Legislation sponsored by Simpson, new environment committee ranker
By Gwendolyn Craig
The widow of an Adirondacks-based environmental conservation officer is slated to get an estimated $2.07 million over her lifetime after Gov. Kathy Hochul signed legislation deeming her eligible for an accidental death benefit.
Stephen Raymond, who served with the state Department of Environmental Conservation for two decades, died April 17, 2017. His widow, Shari Raymond, found out after his death that his lung, bone and brain cancers diagnosed less than a year earlier were linked to about 225 hours Stephen Raymond served at Ground Zero in New York City after the 9/11 terrorist attacks.
Through the New York State and Local Retirement System, the state pays accidental death benefits for members who die from natural and proximate results of an on-the-job accident. Shari Raymond had missed the two-year deadline for families to file. A bill that extended the deadline to five years was passed and went into effect on Jan. 1, 2020, but there was no provision for deaths of members before that date. Starting in 2021, Shari Raymond lobbied state legislators and a bill sponsored by state Assemblyman Matthew Simpson, R-Horicon and state Sen. Dan Stec, R-Queensbury, passed unanimously in 2022.
Since June, Shari Raymond, who lives in Thurman in Warren County, has been waiting for Hochul’s signature. It came on Dec. 23, 2022.
“It was really a nice sort of Christmas present from the governor,” Shari Raymond said. “I was crying good tears when it went through.”
According to the bill, Shari Raymond will be paid $2.07 million “based on the assumption that payment will be made on March 1, 2023.” Shari Raymond is considering setting up a college scholarship for environmental conservation officers and their families with some of the money.
Simpson sent her a text message as soon as he knew Hochul had signed. Shari Raymond had also heard from one of Stec’s legislative advisors and an Albany-based environmental conservation officer. Simpson said he was glad there was a happy ending.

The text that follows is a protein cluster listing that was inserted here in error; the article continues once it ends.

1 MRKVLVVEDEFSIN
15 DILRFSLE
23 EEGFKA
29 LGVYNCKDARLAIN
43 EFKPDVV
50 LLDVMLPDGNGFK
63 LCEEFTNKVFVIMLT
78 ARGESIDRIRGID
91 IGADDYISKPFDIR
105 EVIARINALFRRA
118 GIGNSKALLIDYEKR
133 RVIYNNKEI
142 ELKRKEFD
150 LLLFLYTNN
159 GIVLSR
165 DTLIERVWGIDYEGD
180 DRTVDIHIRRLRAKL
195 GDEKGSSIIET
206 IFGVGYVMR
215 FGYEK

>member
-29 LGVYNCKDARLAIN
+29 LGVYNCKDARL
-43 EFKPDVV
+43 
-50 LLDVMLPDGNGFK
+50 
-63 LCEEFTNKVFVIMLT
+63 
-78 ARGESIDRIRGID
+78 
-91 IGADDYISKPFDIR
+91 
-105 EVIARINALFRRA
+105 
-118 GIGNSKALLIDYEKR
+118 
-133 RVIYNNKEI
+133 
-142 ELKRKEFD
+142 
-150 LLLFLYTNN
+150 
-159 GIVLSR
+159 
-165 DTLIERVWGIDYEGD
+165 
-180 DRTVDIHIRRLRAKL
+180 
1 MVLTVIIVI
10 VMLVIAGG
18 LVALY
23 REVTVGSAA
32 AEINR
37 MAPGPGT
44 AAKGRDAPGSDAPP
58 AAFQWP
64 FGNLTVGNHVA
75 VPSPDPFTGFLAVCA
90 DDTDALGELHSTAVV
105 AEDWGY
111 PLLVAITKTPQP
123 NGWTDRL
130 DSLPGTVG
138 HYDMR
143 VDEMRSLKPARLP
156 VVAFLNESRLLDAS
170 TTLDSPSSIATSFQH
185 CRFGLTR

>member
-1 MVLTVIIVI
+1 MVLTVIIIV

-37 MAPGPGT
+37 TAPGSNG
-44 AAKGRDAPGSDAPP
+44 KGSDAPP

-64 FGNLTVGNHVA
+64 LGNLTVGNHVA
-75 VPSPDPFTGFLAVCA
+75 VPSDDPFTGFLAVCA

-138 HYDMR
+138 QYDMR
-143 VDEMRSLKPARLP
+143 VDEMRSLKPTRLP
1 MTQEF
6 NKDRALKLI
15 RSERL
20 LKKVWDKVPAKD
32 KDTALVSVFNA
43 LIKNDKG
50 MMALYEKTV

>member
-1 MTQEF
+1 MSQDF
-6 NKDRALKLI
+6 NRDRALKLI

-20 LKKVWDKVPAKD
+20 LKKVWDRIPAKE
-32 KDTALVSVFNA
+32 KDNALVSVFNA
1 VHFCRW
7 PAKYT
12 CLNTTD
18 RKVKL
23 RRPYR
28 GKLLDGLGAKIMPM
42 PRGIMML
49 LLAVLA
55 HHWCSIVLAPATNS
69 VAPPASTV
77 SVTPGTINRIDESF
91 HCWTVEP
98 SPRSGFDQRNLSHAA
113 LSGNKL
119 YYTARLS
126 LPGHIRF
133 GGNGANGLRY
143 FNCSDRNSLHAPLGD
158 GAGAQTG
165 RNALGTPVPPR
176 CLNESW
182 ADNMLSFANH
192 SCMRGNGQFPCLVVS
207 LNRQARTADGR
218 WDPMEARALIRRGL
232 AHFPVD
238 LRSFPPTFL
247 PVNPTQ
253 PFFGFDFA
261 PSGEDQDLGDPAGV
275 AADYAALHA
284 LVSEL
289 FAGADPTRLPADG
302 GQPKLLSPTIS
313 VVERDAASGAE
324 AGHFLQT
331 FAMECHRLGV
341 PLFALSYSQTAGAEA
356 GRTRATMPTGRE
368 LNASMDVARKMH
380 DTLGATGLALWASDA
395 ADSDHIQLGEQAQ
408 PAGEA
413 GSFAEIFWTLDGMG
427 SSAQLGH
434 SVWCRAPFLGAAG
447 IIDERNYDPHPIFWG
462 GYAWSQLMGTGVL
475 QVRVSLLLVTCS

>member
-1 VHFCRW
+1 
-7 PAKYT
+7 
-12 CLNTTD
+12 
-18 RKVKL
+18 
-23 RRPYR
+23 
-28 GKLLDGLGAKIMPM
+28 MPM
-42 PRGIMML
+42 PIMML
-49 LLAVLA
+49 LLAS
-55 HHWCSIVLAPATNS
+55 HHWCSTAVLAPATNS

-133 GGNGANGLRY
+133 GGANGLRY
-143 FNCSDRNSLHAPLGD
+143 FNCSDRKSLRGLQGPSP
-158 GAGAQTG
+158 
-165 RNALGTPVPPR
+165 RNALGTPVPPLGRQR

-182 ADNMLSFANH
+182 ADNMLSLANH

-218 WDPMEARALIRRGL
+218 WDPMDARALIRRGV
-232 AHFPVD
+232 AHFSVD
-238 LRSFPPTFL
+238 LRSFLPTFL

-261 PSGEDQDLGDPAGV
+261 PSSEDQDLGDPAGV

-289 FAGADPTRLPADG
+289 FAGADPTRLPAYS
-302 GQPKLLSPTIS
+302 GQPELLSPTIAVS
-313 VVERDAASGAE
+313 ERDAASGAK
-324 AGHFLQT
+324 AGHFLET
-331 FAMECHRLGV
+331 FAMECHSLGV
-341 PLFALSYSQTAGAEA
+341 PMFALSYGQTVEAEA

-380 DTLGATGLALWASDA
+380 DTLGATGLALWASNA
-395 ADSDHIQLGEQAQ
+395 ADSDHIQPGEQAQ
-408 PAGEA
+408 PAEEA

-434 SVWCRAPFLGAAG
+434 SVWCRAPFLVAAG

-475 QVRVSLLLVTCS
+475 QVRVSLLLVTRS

“I am very thankful that the governor signed the Raymond bill,” he said in a phone interview. “It took a lot of work working with colleagues in the Legislature, but we all came together and it’s passed.”
In a message to the Explorer, Stec praised Stephen Raymond’s “heroism and service.”
“While nothing can ever replace Stephen, I’m pleased that the state is doing the right thing and providing these deserved benefits to his family,” Stec wrote.
Shari Raymond’s situation had spurred talk about whether other officers’ families might have had the same timing difficulty. Simpson said he had not heard of any others, and legislation encompassing anybody having a similar circumstance would be difficult. One of the main concerns, Simpson said, is trying to identify how much money to set aside. He’d still like to see an all-encompassing bill so if there are others that come forward, they don’t have to go through a two-year process like Shari Raymond did.
“For me, I think it’s a no-brainer,” Simpson said. “I just don’t know how they have an open-ended piece of legislation.”
Simpson spoke with the Explorer on Tuesday shortly after learning Republican Assembly Leader Will Barclay had appointed him as ranking minority member of the environmental conservation committee. Simpson said he was honored. In a news release, he added that it has always been his goal to protect “our beautiful Adirondack Park, Lake George, and the other numerous and remarkable waterways the North Country hosts in order to continue holding the beauty of our state right here in our backyards.”
“I know it’s going to be challenging,” he told the Explorer, “but it’s important.”
Stec was also reappointed as the ranking minority member of the state Senate’s environmental conservation committee.
Editor’s note: This story has been updated to correct that the legislation provided an estimated lifetime value of $2.07 million instead of a lump sum payment.